## Hand Tools

Subject:
Followup Question from PPA
Response To:

Bill Tindall, E.Tn.
If the plane bottom is a uniform arc up xxx" in the middle I can imagine the plane would plane an arc on what began as a straight board edge. And if one were to continue planing, for some reason, the arc would grow. But unless doing a plane blade test there is no reason to keep planing beyond getting the fist full length shaving. So we only need to consider this defect as potentially significant.

I once had a plane bottom surface ground. The machinist doing the work did a lot of fixturing to make the bottom rigid before grinding. He either believed or tested that the bottom of a Stanley #5 was sufficiently flexible that stiffening was essential before grinding.

I have been told that planes wear near the blade because the plane bottom is flexible and gets pulled into the wood surface at this point, resulting in more wear. Seems reasonable explanation for wear at this point.

So, what happens if I am planing the edge of a 2' long board with a plane whose bottom is 0.0015" up in the middle in a uniform arc? I can see that the plane will have a tendency to plane an arc. But when the board edge is just shaved end to end, the arc on the board will be no more than 0.0015" convex, and it will be less if the bottom is flexible under the conditions of shaving thickness. So what?

If the above assumptions are reliable, what is the significance to edge planing? The potential significance is edge gluing this board into a panel. I have glued hundreds of panels and never had one fail. I will venture that no one on this Forum has glued as many panels as I have. While I am a novice at planing I am not at panel making. I feel I have ample experience to know what is significant to worry about when it comes to edge straightness.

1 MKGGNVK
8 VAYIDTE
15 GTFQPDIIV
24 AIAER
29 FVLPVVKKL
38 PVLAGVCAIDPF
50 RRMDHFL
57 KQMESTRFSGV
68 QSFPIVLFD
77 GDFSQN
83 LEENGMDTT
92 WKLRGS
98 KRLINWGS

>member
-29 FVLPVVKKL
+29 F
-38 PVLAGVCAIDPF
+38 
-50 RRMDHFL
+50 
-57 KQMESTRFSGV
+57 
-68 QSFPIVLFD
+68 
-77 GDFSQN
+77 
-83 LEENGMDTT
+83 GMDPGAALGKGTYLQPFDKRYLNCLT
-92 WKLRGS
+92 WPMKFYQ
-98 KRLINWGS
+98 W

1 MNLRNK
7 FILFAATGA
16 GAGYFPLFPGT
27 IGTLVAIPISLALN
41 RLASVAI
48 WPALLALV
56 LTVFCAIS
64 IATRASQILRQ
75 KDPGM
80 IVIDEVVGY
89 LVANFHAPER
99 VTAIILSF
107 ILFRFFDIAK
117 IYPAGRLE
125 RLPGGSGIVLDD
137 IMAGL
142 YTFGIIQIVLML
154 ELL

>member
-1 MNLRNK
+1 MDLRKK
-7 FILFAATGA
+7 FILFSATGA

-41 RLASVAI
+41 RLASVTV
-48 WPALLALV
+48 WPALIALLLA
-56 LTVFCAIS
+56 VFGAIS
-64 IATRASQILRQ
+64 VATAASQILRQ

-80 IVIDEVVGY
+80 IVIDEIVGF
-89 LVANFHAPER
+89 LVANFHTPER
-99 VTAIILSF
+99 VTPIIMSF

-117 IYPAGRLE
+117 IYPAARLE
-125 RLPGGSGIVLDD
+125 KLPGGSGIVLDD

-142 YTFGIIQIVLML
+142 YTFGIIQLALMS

Edge gluing a 2' long board 0.0015" convex does not present a problem assembling a panel from it. I don't think I could even detect this lack of straightness. Even when gluing 8/4 panels the boards are sufficiently flexible to pull bow out of boards vastly more than a few thousandths of an inch. The glue line will even successfully bridge this sized gap if it was not pulled out. The whole reason Franklin recommends 150 psi clamp pressure is to ensure less than straight boards are pulled into submission and the excess glue is squeezed out.

Why is this discussion worth having? Because woodworking should not be sold as being more difficult than it needs to be. Doing so discourages new comers to woodworking, hand tools, planing, take your choice. I've been there and I was misled.

I remain open minded about the significance of the bow in this plane. So far I have not been shown where it matters for practical woodworking, either because I have yet to understand something I don't know, or its not. Appreciate that 100 Forum observers are off to measure the bow in their planes, more or less reliably. They then may launch into needless and RISKY grinding on them. Been there and done that too. Don't mislead them.